Google founder Sergey Brin: Engine driver2:32 PM Wednesday Jan 20, 2010
Google founders Sergey Brin (L) and Larry Page. Photo / AP
Google's bold stand against China owes much to the ideals of the internet giant's co-founder, write Tim Walker.
At the annual meeting of Google shareholders on 8 May 2008, a motion was proposed from the floor which called for an end to the company's activities in China.
When, two years previously, the world's largest internet firm had finally started doing business with the world's most populous country, Google's bosses agreed to impose search filters at the behest of Beijing.
Thus search terms such as "Tiananmen Square" or "Dalai Lama" threw up results that were either innocuous or simply censored. Many of Google's idealistic employees, let alone its users, had long been troubled by the compromise. One of the site's founders, Larry Page, voted the motion down, as did the CEO, Eric Schmidt. But Page's co-founder, Sergey Brin, abstained.
Last month, Google discovered that it had been the subject of a sophisticated attack on its computer systems, carried out by hackers in search of private data from more than 30 internet companies.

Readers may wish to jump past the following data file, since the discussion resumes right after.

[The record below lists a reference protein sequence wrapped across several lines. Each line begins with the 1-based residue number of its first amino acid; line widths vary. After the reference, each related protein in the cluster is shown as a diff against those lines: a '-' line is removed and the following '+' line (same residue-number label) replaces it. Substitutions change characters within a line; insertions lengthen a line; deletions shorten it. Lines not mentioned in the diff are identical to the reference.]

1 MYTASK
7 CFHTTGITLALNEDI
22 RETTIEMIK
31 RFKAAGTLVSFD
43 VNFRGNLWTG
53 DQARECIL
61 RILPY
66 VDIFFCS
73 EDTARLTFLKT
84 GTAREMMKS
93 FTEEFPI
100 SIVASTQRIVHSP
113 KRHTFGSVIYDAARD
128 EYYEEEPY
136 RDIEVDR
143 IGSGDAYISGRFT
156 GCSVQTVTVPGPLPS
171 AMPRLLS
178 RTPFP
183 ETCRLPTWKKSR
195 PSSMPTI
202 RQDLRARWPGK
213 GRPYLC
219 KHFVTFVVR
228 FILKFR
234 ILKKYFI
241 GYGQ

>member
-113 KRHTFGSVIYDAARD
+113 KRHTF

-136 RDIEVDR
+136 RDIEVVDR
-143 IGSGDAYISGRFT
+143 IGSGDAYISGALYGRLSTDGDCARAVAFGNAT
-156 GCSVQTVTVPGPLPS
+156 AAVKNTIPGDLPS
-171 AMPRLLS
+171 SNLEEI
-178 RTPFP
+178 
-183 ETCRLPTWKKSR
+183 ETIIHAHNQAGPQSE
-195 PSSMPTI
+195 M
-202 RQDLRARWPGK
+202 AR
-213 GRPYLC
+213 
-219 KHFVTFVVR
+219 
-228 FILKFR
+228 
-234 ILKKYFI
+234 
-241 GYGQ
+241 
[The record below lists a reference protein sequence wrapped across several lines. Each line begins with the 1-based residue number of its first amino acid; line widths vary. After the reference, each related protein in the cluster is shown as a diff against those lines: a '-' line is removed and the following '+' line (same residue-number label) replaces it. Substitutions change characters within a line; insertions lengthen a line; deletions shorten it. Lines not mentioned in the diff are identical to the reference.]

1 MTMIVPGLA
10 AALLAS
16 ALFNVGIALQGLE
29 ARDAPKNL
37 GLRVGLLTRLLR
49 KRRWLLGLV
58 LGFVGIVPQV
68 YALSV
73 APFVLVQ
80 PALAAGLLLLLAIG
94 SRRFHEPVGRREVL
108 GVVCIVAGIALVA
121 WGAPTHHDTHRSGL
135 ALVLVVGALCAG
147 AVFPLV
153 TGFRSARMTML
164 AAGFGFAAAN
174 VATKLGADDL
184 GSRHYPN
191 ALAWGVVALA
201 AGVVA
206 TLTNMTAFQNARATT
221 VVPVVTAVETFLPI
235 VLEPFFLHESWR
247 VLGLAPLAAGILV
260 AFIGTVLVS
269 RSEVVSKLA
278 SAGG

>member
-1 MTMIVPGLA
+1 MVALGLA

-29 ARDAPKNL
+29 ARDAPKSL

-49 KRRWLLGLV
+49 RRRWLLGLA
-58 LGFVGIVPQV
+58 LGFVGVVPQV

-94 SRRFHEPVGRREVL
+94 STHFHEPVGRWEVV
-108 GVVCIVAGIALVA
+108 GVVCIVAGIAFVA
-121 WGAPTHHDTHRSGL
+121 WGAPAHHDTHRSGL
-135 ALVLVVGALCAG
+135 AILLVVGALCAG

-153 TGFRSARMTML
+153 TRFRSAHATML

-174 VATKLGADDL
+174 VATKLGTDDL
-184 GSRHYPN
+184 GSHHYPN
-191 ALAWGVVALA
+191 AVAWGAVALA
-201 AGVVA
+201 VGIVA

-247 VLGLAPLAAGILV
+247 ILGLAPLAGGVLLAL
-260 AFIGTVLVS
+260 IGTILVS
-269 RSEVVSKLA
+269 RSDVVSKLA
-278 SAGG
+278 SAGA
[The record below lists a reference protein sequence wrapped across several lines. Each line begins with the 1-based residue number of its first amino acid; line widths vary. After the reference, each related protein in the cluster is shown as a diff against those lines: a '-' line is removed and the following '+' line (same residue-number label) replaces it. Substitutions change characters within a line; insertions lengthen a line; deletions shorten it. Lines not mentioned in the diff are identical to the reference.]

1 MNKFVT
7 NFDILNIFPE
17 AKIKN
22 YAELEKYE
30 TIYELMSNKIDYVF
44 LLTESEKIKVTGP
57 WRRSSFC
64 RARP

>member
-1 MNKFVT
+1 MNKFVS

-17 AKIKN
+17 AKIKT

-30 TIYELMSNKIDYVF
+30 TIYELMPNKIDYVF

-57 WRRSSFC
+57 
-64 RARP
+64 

Among the targets were the accounts of Chinese human rights activists; experts claimed the hack could be traced to the Chinese government or its proxies. In response, Google announced that it would stop censoring results on Google.cn - the Chinese version of its search engine - or, should Beijing oppose the move, cease operating in China altogether.
Google-watchers all agree that Brin was behind the decision. "He's always had an emotional tug within him, saying 'we shouldn't be making compromises'," says Ken Auletta, the author of Googled: The End of the World As We Know It. [Read the rest]
posted by: jrtelegraph